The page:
The World Health Organization on Monday called for greater investment in the fight against neglected tropical diseases, which have left more than 1.6 billion people, often in the least developed countries, in need of treatment in 2021.
NTDs are a diverse group of conditions occurring mainly in tropical regions that include dengue, leprosy and rabies.
They are considered neglected diseases because they are largely ignored and benefit from only limited funding.
The WHO said NTDs disproportionately affect the poorest, mostly in areas where water safety, sanitation and access to health care are inadequate.
Soche Fall, director of the WHO’s NTD division, said they had been neglected precisely because they did not affect developed countries.
By comparison, he cited the funding directed at Mpox last year after it began to spread outside of Africa.
“The level of investment required – we are far from there,” he told a press briefing.
“We need to protect people wherever they are and whatever their social standing.”
In 2021, an estimated 1.65 billion people need treatment for at least one NTD, of which 857 million in Southeast Asia and 584 million in Africa.
The figure has decreased by 80 million since 2020 and has fallen steadily from 2.19 billion in 2010, the WHO said in a progress report released on World NTD Day.
But 16 countries account for 80 percent of the global burden of NTDs. These include the Democratic Republic of the Congo, Egypt, Ethiopia, India, Nigeria, Pakistan, the Philippines and Tanzania.
As of December, 47 countries had eradicated at least one NTD, with eight certified as having eliminated one in 2022 alone.
“Around the world, millions of people are freed from the burden of neglected tropical diseases,” said WHO Director-General Tedros Adhanom Ghebreyesus.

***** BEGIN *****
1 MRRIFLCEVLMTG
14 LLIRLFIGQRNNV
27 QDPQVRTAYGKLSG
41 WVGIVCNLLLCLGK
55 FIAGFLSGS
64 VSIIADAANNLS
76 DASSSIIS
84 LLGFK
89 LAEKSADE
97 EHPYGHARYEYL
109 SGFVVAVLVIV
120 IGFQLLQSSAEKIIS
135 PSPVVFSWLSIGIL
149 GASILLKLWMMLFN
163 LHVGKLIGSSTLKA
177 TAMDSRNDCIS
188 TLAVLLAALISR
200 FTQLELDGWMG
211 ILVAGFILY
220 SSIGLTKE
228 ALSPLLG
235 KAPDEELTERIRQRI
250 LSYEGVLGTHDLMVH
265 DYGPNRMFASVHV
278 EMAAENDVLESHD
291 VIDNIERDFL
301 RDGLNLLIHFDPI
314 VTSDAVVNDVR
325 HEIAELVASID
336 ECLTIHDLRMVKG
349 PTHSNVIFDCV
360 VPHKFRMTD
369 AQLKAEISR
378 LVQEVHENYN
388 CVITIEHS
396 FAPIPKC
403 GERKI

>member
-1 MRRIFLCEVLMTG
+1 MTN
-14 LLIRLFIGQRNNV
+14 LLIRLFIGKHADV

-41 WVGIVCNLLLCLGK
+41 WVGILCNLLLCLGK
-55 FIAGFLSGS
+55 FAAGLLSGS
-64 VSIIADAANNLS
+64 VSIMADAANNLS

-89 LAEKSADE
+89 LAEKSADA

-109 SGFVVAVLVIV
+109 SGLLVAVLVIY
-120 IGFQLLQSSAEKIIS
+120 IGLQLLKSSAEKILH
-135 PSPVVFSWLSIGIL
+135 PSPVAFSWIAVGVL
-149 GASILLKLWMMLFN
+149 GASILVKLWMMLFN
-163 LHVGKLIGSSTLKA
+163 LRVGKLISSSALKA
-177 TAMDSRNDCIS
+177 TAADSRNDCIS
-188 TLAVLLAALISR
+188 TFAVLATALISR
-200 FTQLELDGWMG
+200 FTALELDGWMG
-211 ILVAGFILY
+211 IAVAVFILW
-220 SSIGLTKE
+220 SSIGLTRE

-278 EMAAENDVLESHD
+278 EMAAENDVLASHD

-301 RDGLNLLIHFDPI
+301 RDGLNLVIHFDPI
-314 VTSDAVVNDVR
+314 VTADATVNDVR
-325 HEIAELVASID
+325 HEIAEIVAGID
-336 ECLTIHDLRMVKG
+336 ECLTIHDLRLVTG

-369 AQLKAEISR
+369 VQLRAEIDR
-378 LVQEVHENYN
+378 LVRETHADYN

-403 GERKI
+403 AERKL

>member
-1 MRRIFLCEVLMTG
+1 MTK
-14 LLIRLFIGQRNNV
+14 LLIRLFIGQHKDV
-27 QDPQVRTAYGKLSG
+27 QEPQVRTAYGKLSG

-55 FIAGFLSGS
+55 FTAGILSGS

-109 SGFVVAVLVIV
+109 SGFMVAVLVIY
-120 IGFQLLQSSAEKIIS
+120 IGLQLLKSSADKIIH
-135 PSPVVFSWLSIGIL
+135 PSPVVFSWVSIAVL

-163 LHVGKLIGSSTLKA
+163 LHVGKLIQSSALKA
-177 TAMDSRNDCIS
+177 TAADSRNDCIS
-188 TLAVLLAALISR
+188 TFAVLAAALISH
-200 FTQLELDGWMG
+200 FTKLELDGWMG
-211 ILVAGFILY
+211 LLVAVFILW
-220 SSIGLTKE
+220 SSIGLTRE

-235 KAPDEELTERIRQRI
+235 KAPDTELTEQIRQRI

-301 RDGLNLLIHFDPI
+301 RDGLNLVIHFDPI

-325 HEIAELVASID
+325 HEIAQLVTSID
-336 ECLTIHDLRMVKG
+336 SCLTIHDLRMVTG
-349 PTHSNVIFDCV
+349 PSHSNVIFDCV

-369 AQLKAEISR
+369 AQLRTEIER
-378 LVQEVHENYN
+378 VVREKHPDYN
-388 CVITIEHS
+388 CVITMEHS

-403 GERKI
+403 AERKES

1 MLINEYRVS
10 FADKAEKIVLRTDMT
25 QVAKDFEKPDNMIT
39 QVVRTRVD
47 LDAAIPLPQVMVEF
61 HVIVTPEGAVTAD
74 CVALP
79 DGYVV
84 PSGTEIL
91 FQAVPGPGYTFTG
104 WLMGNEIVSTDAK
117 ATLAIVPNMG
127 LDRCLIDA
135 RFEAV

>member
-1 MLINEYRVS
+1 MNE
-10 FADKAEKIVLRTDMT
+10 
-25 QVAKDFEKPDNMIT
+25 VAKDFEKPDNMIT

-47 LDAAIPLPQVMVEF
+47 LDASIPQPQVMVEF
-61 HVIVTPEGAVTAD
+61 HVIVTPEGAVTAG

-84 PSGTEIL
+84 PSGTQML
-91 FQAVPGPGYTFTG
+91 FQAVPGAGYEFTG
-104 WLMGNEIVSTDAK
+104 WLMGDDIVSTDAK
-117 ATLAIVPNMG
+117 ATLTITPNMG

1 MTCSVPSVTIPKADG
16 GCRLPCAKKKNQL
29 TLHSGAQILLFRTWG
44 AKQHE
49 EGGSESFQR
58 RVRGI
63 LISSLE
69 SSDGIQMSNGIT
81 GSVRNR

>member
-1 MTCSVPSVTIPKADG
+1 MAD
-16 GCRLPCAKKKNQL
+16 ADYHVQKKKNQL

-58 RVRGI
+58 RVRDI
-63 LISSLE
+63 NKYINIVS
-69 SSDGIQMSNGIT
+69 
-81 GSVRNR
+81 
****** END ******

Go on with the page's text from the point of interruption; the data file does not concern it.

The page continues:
“We still have a lot of work to do. The good news is that we have the tools and know-how not only to save lives and prevent suffering, but to rid entire communities and countries of these diseases.”
The Guinea worm is almost exterminated
NTDs are caused by a variety of pathogens, including viruses, bacteria, parasites, fungi, and toxins.
These include bilharzia, Chagas disease, dengue, guinea worm, sleeping sickness, leishmaniasis, leprosy, river blindness, rabies, scabies, snakebite envenomation and trachoma.
“These diseases cause devastating health, social and economic consequences and, when not fatal, very often cause lifelong social stigma and subsequent economic hardship,” WHO said.
Fall said leprosy persists in 139 countries and dengue in 129, “so we’re a long way from elimination.”
Formerly endemic, Guinea worm is on track to become the second human disease in history to be eradicated, after smallpox, and the first without a cure or vaccine.
About 3.5 million human cases occurred in 1986, but only 13 were reported in 2022.
Ghana’s president, Nana Akufo-Addo, said the West African country had eliminated trachoma and guinea worm and was on the verge of doing the same with sleeping sickness and leprosy.
“Investing in programs to eliminate NTDs creates a ripple effect in society. This leads to better outcomes in education, health and employment. It transforms lives and our communities,” he said in a statement.
“An Africa free of NTDs is possible.”
© 2023 AFP
Quote: WHO urges investment in neglected tropical diseases (2023, 30 January) retrieved on 30 January 2023 from https://medicalxpress.com/news/2023-01-urges-investment-neglected-tropical-diseases. html
This document is subject to copyright. Except for any fair dealing for the purposes of private study or research, no part may be reproduced without written permission. The content is provided for informational purposes only.